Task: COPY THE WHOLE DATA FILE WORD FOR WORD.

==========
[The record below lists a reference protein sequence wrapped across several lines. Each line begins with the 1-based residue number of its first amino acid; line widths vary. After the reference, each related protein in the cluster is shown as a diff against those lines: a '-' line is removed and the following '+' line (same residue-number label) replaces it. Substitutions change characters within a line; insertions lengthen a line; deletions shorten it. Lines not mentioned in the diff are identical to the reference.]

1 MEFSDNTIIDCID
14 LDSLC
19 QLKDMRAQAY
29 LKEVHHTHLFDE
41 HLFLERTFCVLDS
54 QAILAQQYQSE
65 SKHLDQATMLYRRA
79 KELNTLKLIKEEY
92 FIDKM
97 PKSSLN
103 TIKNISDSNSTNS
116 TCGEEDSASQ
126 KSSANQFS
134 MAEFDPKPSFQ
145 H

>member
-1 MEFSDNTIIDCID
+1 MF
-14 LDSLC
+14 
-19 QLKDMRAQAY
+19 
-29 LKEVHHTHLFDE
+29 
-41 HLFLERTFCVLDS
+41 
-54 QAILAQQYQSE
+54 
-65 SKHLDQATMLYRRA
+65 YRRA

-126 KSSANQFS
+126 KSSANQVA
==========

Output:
[The record below lists a reference protein sequence wrapped across several lines. Each line begins with the 1-based residue number of its first amino acid; line widths vary. After the reference, each related protein in the cluster is shown as a diff against those lines: a '-' line is removed and the following '+' line (same residue-number label) replaces it. Substitutions change characters within a line; insertions lengthen a line; deletions shorten it. Lines not mentioned in the diff are identical to the reference.]

1 MEFSDNTIIDCID
14 LDSLC
19 QLKDMRAQAY
29 LKEVHHTHLFDE
41 HLFLERTFCVLDS
54 QAILAQQYQSE
65 SKHLDQATMLYRRA
79 KELNTLKLIKEEY
92 FIDKM
97 PKSSLN
103 TIKNISDSNSTNS
116 TCGEEDSASQ
126 KSSANQFS
134 MAEFDPKPSFQ
145 H

>member
-1 MEFSDNTIIDCID
+1 MF
-14 LDSLC
+14 
-19 QLKDMRAQAY
+19 
-29 LKEVHHTHLFDE
+29 
-41 HLFLERTFCVLDS
+41 
-54 QAILAQQYQSE
+54 
-65 SKHLDQATMLYRRA
+65 YRRA

-126 KSSANQFS
+126 KSSANQVA